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Centurion

In the California desert an unusual airplane called Centurion sauntered down the runway at just 24 miles an hour with it's 14 engines producing little more power than a household appliance.

"Think about a blowdryer you use to blowdry your hair" says NASA engineer John Del Frate. "That's about one kilowatt. So essentially to take off we need the power of six to eight blowdryers."

Thursday was the public debut and only the second flight ever for Centurion. The aircraft is a solar powered plane NASA hopes will one day fly high enough to takeover jobs now done by satellites.

There is no pilot, and the plane operates by remote control. In the hangar, Centurion seems delicate, little more than wire wrapped in plastic.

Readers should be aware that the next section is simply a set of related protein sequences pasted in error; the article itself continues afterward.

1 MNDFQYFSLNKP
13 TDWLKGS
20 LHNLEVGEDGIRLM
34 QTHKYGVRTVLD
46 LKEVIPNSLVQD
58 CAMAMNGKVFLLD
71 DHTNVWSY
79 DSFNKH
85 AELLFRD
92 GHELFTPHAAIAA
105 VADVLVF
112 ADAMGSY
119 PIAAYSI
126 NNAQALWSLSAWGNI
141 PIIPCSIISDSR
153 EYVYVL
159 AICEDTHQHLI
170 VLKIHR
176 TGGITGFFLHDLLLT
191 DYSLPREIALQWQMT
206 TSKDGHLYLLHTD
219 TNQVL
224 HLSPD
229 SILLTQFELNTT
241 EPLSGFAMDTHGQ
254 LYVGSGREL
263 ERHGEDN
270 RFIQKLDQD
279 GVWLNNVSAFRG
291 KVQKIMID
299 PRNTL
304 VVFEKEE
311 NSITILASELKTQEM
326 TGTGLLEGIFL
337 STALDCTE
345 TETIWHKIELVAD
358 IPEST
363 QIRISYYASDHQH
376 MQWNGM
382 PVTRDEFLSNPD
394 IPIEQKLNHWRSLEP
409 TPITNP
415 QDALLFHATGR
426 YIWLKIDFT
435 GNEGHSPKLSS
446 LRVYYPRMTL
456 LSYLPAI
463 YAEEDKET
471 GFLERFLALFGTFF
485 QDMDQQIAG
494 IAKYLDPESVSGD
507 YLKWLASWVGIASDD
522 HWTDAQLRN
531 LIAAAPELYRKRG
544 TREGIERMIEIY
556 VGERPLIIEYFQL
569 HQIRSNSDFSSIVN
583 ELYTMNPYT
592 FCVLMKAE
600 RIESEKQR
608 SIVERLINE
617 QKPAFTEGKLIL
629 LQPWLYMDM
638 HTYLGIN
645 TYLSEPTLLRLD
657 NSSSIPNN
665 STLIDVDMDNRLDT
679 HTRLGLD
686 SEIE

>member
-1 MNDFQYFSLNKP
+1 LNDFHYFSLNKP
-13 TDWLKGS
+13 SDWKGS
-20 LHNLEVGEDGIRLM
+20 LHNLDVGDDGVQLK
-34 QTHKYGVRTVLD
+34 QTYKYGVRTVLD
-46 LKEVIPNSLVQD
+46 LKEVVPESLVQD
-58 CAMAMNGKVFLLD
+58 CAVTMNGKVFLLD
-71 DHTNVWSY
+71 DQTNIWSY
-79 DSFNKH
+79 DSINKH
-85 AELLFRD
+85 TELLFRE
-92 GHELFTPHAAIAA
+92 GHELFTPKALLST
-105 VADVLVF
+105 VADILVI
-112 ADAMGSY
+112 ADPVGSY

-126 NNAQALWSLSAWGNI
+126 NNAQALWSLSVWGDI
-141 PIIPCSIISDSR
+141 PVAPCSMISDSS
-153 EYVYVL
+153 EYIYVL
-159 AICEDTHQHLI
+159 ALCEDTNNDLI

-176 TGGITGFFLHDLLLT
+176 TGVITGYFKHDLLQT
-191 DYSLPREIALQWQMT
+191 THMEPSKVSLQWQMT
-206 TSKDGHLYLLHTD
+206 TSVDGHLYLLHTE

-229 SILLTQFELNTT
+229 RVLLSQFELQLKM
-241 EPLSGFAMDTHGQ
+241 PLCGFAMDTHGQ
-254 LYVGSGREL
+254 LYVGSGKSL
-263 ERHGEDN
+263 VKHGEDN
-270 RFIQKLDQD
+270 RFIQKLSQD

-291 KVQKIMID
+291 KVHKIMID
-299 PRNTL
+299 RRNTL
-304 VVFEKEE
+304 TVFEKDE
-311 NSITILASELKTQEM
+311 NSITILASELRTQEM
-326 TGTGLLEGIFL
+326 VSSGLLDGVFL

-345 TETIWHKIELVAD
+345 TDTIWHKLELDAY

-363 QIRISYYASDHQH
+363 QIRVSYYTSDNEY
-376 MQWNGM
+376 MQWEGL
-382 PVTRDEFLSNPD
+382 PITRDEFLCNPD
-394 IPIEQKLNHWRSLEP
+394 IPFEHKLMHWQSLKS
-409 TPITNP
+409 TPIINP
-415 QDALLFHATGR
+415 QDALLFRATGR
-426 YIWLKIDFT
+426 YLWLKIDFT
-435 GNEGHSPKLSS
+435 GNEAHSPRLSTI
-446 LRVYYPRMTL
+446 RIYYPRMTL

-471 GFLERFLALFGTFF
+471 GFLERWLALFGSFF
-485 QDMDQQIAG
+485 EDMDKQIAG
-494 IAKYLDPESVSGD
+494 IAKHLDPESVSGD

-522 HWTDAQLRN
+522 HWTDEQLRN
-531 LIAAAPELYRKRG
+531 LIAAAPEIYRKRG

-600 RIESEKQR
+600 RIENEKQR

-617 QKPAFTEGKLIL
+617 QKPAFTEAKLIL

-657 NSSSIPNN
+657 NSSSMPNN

"It is fragile on the ground" says the aircraft's designer Ray Morgan, of Aerovironment Inc. "You could put your fist through any part of it, but in the air it is much more robust. It is designed to fly."

The design proved itself in August when a smaller version, called Pathfinder, climbed to more than 80,000 feet. Reaching higher altitudes requires a much bigger plane.

The Centurion stretches 206 feet, which is greater than the wingspan of a Boeing 747. Because it runs on solar power, Centurion could fly for weeks or months at a time watching weather for example more effectively than a satellite.

"We could take this airplane park it over a hurricane development in the Atlantic then follow it through the Gulf of Mexico" says Del Frate.

While it doesn't have the speed or power of a jetplane or a rocket, those who built it are convinced Centurion still has the right stuff.

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